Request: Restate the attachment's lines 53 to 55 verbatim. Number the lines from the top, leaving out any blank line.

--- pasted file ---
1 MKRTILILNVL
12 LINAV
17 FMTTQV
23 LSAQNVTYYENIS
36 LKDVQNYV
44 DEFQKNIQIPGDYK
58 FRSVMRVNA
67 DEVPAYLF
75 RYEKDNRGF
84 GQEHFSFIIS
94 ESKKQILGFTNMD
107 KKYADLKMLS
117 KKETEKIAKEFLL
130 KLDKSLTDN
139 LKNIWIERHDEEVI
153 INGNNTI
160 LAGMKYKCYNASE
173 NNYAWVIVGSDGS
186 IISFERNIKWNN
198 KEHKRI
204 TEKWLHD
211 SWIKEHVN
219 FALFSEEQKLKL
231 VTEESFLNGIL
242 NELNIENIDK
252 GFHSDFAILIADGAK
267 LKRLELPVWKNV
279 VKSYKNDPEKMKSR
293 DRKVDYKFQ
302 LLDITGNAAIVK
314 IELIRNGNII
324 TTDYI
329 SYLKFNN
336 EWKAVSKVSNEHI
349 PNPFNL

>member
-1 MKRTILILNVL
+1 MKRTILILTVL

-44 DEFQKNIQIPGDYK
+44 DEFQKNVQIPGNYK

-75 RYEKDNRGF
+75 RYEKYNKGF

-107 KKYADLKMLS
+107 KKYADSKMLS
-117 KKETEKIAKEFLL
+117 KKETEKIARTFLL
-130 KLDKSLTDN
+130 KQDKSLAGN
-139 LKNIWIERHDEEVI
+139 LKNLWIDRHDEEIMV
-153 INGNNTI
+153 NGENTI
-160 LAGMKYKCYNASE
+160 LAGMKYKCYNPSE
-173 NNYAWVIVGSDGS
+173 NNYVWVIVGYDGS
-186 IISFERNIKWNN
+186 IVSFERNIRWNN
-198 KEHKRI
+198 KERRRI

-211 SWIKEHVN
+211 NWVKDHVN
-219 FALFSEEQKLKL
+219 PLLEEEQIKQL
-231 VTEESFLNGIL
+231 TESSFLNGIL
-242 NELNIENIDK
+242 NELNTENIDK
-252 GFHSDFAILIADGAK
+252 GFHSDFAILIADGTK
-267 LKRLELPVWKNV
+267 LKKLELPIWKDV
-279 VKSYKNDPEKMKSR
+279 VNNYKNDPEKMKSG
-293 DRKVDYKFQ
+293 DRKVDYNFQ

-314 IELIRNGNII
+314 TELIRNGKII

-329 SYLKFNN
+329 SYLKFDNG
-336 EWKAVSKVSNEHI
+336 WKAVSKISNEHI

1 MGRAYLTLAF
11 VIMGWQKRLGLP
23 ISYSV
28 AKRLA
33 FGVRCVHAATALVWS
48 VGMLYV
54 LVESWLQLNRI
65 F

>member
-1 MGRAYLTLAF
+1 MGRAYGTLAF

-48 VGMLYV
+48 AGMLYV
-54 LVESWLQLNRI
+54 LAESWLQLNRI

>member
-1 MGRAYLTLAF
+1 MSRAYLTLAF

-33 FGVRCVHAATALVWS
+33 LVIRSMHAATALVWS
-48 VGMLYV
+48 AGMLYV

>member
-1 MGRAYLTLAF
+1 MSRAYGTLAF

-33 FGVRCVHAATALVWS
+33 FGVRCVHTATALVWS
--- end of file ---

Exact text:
-160 LAGMKYKCYNASE
+160 LAGMKYKCYNPSE
-173 NNYAWVIVGSDGS